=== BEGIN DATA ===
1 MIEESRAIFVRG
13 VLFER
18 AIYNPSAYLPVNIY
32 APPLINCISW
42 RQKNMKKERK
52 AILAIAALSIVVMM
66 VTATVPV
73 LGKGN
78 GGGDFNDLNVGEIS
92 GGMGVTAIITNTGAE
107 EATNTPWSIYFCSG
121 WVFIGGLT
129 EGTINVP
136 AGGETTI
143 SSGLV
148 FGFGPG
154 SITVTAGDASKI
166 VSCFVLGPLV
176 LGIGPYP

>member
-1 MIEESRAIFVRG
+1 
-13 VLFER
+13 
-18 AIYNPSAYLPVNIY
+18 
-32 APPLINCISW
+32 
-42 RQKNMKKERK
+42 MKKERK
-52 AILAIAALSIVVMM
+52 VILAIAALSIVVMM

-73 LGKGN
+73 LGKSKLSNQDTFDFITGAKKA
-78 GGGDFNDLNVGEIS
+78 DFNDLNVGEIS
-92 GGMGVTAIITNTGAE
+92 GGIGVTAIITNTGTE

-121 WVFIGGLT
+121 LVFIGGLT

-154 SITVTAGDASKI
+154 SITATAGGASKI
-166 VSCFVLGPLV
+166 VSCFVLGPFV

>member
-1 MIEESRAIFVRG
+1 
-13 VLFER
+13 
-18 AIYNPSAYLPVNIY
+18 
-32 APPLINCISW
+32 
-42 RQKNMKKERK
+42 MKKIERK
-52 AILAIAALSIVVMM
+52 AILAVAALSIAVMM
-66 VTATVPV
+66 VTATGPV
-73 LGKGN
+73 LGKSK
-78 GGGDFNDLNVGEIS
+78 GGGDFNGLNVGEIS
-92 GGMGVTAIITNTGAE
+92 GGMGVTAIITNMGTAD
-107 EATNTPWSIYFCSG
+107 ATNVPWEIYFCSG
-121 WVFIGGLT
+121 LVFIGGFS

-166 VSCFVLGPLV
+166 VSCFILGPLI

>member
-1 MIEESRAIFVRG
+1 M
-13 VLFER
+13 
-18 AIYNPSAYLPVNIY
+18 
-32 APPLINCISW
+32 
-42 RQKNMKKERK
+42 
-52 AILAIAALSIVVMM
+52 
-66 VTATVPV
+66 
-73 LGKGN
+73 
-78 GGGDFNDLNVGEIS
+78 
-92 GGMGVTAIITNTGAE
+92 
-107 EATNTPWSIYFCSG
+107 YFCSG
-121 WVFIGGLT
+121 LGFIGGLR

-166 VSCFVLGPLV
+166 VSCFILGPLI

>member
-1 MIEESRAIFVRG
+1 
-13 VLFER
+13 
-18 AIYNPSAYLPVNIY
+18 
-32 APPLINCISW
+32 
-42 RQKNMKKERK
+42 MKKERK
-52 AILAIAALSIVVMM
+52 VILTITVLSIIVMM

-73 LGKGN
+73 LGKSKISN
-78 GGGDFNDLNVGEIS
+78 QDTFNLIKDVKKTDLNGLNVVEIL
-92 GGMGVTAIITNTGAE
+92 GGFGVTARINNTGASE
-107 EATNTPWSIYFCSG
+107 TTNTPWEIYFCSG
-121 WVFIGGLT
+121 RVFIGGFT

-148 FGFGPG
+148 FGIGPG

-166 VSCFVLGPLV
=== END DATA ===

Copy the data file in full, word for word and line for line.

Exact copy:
1 MIEESRAIFVRG
13 VLFER
18 AIYNPSAYLPVNIY
32 APPLINCISW
42 RQKNMKKERK
52 AILAIAALSIVVMM
66 VTATVPV
73 LGKGN
78 GGGDFNDLNVGEIS
92 GGMGVTAIITNTGAE
107 EATNTPWSIYFCSG
121 WVFIGGLT
129 EGTINVP
136 AGGETTI
143 SSGLV
148 FGFGPG
154 SITVTAGDASKI
166 VSCFVLGPLV
176 LGIGPYP

>member
-1 MIEESRAIFVRG
+1 
-13 VLFER
+13 
-18 AIYNPSAYLPVNIY
+18 
-32 APPLINCISW
+32 
-42 RQKNMKKERK
+42 MKKERK
-52 AILAIAALSIVVMM
+52 VILAIAALSIVVMM

-73 LGKGN
+73 LGKSKLSNQDTFDFITGAKKA
-78 GGGDFNDLNVGEIS
+78 DFNDLNVGEIS
-92 GGMGVTAIITNTGAE
+92 GGIGVTAIITNTGTE

-121 WVFIGGLT
+121 LVFIGGLT

-154 SITVTAGDASKI
+154 SITATAGGASKI
-166 VSCFVLGPLV
+166 VSCFVLGPFV

>member
-1 MIEESRAIFVRG
+1 
-13 VLFER
+13 
-18 AIYNPSAYLPVNIY
+18 
-32 APPLINCISW
+32 
-42 RQKNMKKERK
+42 MKKIERK
-52 AILAIAALSIVVMM
+52 AILAVAALSIAVMM
-66 VTATVPV
+66 VTATGPV
-73 LGKGN
+73 LGKSK
-78 GGGDFNDLNVGEIS
+78 GGGDFNGLNVGEIS
-92 GGMGVTAIITNTGAE
+92 GGMGVTAIITNMGTAD
-107 EATNTPWSIYFCSG
+107 ATNVPWEIYFCSG
-121 WVFIGGLT
+121 LVFIGGFS

-166 VSCFVLGPLV
+166 VSCFILGPLI

>member
-1 MIEESRAIFVRG
+1 M
-13 VLFER
+13 
-18 AIYNPSAYLPVNIY
+18 
-32 APPLINCISW
+32 
-42 RQKNMKKERK
+42 
-52 AILAIAALSIVVMM
+52 
-66 VTATVPV
+66 
-73 LGKGN
+73 
-78 GGGDFNDLNVGEIS
+78 
-92 GGMGVTAIITNTGAE
+92 
-107 EATNTPWSIYFCSG
+107 YFCSG
-121 WVFIGGLT
+121 LGFIGGLR

-166 VSCFVLGPLV
+166 VSCFILGPLI

>member
-1 MIEESRAIFVRG
+1 
-13 VLFER
+13 
-18 AIYNPSAYLPVNIY
+18 
-32 APPLINCISW
+32 
-42 RQKNMKKERK
+42 MKKERK
-52 AILAIAALSIVVMM
+52 VILTITVLSIIVMM

-73 LGKGN
+73 LGKSKISN
-78 GGGDFNDLNVGEIS
+78 QDTFNLIKDVKKTDLNGLNVVEIL
-92 GGMGVTAIITNTGAE
+92 GGFGVTARINNTGASE
-107 EATNTPWSIYFCSG
+107 TTNTPWEIYFCSG
-121 WVFIGGLT
+121 RVFIGGFT

-148 FGFGPG
+148 FGIGPG

-166 VSCFVLGPLV